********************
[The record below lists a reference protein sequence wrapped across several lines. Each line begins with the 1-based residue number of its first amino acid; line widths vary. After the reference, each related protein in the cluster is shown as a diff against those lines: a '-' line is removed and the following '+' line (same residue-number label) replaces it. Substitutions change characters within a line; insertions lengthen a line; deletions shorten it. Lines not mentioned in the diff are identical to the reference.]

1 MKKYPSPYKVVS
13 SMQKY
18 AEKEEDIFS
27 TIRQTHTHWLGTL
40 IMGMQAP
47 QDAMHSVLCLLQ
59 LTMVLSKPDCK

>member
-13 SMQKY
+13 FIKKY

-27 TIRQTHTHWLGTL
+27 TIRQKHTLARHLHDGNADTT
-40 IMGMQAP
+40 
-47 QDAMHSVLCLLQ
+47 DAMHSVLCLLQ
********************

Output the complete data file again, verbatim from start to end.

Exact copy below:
[The record below lists a reference protein sequence wrapped across several lines. Each line begins with the 1-based residue number of its first amino acid; line widths vary. After the reference, each related protein in the cluster is shown as a diff against those lines: a '-' line is removed and the following '+' line (same residue-number label) replaces it. Substitutions change characters within a line; insertions lengthen a line; deletions shorten it. Lines not mentioned in the diff are identical to the reference.]

1 MKKYPSPYKVVS
13 SMQKY
18 AEKEEDIFS
27 TIRQTHTHWLGTL
40 IMGMQAP
47 QDAMHSVLCLLQ
59 LTMVLSKPDCK

>member
-13 SMQKY
+13 FIKKY

-27 TIRQTHTHWLGTL
+27 TIRQKHTLARHLHDGNADTT
-40 IMGMQAP
+40 
-47 QDAMHSVLCLLQ
+47 DAMHSVLCLLQ